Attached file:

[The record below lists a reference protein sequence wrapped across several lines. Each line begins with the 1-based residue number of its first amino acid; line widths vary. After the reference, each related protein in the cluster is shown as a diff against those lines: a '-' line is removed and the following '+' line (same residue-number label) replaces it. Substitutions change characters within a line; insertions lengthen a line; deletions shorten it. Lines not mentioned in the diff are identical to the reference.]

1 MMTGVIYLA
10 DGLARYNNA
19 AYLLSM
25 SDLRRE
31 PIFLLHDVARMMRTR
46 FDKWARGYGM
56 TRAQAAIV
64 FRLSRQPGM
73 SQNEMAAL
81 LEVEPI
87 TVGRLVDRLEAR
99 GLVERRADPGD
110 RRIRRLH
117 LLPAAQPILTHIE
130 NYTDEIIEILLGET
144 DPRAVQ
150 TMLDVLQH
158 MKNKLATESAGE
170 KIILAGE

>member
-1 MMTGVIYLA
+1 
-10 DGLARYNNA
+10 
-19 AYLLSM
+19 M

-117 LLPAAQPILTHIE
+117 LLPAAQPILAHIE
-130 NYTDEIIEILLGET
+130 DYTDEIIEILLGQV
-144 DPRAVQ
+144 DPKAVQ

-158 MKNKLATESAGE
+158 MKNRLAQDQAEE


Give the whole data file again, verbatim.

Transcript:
[The record below lists a reference protein sequence wrapped across several lines. Each line begins with the 1-based residue number of its first amino acid; line widths vary. After the reference, each related protein in the cluster is shown as a diff against those lines: a '-' line is removed and the following '+' line (same residue-number label) replaces it. Substitutions change characters within a line; insertions lengthen a line; deletions shorten it. Lines not mentioned in the diff are identical to the reference.]

1 MMTGVIYLA
10 DGLARYNNA
19 AYLLSM
25 SDLRRE
31 PIFLLHDVARMMRTR
46 FDKWARGYGM
56 TRAQAAIV
64 FRLSRQPGM
73 SQNEMAAL
81 LEVEPI
87 TVGRLVDRLEAR
99 GLVERRADPGD
110 RRIRRLH
117 LLPAAQPILTHIE
130 NYTDEIIEILLGET
144 DPRAVQ
150 TMLDVLQH
158 MKNKLATESAGE
170 KIILAGE

>member
-1 MMTGVIYLA
+1 
-10 DGLARYNNA
+10 
-19 AYLLSM
+19 M

-117 LLPAAQPILTHIE
+117 LLPAAQPILAHIE
-130 NYTDEIIEILLGET
+130 DYTDEIIEILLGQV
-144 DPRAVQ
+144 DPKAVQ

-158 MKNKLATESAGE
+158 MKNRLAQDQAEE